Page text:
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Metals Headlines

PRECIOUS-Gold dips on revived hopes of U.S.-N.Korea summit

Gold prices fell for a second straight session on Monday as political tensions eased after U.S. President Donald Trump revived hopes of a U.S.-North Korea summit. Spot gold declined 0.4 percent to $1,296.20 per ounce at 0700 GMT, while U.S. gold futures for June delivery fell 0.6 percent to $1,295.60 per ounce. "It looks like there is some chance of a meeting between the U.S. and North Korea leaders, that would lower the geopolitical risks and lessen the appeal of gold," said John Sharma, an economist with National Australia Bank, adding that a strong dollar was also pressuring prices. The dollar index , which measures the greenback against a basket of six major currencies, stood at 93.961, not far from 94.298 hit on Friday, its highest since Nov. 14. Trump on Thursday called off a planned summit with North Korean leader Kim Jong Un, which lifted gold above $1,300 an ounce level. The yellow metal gained about 0.7 percent last week, in its biggest weekly gain since the week ended April 13. However, Trump on Sunday said that a U.S. team had arrived in North Korea to prepare for the summit between him and Kim Jong Un. "Risk sentiment has opened in a much friendly place this morning as a relief rally has ensued with the Trump-Kim summit back on, while the EU is in the midst of a relief rally after Paolo Savona was not endorsed for finance minister in Italy," said Stephen Innes, APAC trading head at OANDA. Efforts to form a coalition government in Italy collapsed on Sunday after its president rejected a eurosceptic pick for the key economy ministry, triggering a possible constitutional crisis and opening the prospect of fresh elections. Meanwhile, holdings of SPDR Gold Trust , the world's largest gold-backed exchange-traded fund, fell 0.42 percent to 848.50 tonnes on Friday. Speculators trimmed their net long position in COMEX gold by 3,800 contracts to 27,527 contracts in the week to May 22, U.S. Commodity Futures Trading Commission (CFTC) data showed on Friday. This was the smallest position since July 2017. Silver speculators cut net short position by 15,620 contracts to 432 contracts, according to the data. This was the smallest position since February 2014. Spot silver was down 0.1 percent at $16.47 per ounce. Platinum gained 0.8 percent to $903.70 per ounce, while palladium was up 0.2 percent at $981.50. Trading volumes are expected to be low as the New York and London markets are closed on Monday for public holidays. (Reporting by Swati Verma in Bengaluru Editing by Joseph Radford and Subhranshu Sahu)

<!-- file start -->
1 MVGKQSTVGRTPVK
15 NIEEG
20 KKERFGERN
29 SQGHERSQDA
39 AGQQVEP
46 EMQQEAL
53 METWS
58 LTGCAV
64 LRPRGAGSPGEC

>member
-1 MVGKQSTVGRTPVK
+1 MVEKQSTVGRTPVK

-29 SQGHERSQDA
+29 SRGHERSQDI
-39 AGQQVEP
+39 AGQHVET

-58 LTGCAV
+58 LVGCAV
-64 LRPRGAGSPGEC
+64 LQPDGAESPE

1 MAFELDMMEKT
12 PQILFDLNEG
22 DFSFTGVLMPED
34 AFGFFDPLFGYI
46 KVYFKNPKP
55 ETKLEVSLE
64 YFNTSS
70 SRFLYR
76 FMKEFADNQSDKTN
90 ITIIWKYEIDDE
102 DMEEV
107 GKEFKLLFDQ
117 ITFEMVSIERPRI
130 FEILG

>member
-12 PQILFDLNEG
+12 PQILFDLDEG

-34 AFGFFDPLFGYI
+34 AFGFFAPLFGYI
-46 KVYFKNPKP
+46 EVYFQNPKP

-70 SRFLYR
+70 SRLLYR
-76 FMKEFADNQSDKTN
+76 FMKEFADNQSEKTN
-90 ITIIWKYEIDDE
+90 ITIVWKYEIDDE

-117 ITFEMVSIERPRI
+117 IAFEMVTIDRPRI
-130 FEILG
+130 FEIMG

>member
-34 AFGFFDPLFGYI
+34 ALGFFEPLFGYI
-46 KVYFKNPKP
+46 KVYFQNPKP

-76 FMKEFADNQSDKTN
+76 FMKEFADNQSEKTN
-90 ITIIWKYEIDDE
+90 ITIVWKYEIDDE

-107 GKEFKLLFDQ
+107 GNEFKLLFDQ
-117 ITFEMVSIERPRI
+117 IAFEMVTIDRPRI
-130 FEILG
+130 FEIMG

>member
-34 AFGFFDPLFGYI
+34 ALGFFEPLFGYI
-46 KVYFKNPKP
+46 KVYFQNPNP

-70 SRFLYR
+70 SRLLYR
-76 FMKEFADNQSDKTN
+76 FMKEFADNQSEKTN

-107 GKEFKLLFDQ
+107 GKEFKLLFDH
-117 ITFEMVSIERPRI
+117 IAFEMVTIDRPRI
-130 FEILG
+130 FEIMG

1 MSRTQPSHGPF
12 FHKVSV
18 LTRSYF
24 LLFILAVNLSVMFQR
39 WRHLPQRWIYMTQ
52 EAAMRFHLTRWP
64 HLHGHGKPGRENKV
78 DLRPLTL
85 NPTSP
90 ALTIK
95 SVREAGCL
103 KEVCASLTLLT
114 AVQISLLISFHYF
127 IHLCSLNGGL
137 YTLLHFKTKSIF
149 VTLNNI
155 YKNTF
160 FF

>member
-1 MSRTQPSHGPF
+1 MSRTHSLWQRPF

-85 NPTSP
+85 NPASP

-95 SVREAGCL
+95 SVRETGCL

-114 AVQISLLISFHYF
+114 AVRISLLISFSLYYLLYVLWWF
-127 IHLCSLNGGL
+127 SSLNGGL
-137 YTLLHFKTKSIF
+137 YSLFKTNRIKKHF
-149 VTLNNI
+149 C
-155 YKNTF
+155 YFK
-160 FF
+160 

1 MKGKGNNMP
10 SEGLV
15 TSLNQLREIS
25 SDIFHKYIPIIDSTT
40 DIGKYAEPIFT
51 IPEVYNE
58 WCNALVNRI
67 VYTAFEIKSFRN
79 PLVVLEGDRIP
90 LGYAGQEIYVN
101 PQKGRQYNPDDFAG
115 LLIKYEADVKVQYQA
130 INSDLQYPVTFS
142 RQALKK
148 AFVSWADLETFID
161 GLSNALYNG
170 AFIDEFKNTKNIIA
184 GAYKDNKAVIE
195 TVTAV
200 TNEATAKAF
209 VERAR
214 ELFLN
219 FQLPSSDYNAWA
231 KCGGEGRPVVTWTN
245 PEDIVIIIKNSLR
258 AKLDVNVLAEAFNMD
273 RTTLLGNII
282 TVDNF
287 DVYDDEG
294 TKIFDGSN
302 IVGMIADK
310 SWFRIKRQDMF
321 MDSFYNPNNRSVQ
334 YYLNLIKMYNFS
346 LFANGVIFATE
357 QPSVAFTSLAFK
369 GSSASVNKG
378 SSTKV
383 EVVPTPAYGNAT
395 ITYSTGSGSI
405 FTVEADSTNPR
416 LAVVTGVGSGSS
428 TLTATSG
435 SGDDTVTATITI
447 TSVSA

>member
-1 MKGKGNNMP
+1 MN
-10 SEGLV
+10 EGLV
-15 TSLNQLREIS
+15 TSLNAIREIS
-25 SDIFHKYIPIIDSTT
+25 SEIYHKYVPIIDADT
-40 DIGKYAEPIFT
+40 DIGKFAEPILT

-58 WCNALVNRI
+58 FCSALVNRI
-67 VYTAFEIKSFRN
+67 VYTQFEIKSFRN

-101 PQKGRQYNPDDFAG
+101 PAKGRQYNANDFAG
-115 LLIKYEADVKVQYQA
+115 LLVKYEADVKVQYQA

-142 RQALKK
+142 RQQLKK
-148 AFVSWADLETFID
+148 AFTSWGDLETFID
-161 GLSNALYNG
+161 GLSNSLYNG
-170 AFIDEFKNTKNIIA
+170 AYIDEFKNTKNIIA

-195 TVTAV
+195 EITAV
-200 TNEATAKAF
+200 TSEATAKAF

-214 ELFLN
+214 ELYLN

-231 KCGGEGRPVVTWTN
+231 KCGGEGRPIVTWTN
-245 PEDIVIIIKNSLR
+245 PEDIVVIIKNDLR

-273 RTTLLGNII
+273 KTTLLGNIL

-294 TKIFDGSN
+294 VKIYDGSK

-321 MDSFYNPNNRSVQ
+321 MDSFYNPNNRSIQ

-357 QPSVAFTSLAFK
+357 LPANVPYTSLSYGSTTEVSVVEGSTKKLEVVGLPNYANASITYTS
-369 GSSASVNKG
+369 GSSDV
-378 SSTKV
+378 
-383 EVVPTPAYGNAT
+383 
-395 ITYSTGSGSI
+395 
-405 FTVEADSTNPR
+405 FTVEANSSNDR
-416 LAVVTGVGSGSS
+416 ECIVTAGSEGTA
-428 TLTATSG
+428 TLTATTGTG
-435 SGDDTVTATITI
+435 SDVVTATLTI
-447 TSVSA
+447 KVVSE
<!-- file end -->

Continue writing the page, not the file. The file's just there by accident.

MIDEAST - Factors to watch - May 28

Here are some factors that may affect Middle East stock markets on Monday. Reuters has not verified the press reports and does not vouch for their accuracy.